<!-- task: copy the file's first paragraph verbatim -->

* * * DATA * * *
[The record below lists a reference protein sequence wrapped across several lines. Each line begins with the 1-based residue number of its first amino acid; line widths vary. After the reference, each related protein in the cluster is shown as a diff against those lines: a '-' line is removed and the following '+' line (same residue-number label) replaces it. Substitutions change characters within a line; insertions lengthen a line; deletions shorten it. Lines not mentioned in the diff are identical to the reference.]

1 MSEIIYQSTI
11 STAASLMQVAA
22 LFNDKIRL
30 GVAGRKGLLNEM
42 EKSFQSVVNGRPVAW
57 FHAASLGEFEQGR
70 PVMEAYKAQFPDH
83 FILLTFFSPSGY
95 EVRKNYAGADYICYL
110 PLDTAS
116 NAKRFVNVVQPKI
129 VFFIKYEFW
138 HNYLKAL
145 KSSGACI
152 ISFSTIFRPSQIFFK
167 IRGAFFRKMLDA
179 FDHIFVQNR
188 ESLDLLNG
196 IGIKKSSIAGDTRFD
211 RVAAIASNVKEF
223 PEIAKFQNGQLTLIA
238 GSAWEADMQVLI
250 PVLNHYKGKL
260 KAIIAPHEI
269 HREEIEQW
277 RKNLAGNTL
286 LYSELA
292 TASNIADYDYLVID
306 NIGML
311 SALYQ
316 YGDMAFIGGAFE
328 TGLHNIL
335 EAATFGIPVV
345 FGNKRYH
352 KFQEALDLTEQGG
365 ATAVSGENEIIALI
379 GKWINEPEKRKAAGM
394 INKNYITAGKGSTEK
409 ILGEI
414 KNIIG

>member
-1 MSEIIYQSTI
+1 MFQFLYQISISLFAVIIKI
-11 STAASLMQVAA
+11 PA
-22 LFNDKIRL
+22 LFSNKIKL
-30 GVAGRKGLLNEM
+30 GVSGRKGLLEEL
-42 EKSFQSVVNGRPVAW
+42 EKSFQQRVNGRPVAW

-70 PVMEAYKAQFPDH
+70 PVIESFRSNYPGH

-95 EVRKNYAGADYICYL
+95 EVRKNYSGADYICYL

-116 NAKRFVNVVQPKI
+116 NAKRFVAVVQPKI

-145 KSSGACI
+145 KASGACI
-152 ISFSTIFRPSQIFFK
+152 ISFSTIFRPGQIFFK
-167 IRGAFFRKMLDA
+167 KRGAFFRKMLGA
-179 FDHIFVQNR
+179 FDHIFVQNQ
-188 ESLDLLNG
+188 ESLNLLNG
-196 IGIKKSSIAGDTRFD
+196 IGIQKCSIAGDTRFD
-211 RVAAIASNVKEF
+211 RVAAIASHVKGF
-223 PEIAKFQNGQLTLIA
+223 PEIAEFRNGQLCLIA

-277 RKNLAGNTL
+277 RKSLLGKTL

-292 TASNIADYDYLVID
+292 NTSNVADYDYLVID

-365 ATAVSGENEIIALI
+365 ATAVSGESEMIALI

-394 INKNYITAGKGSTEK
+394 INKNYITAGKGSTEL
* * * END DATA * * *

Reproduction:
[The record below lists a reference protein sequence wrapped across several lines. Each line begins with the 1-based residue number of its first amino acid; line widths vary. After the reference, each related protein in the cluster is shown as a diff against those lines: a '-' line is removed and the following '+' line (same residue-number label) replaces it. Substitutions change characters within a line; insertions lengthen a line; deletions shorten it. Lines not mentioned in the diff are identical to the reference.]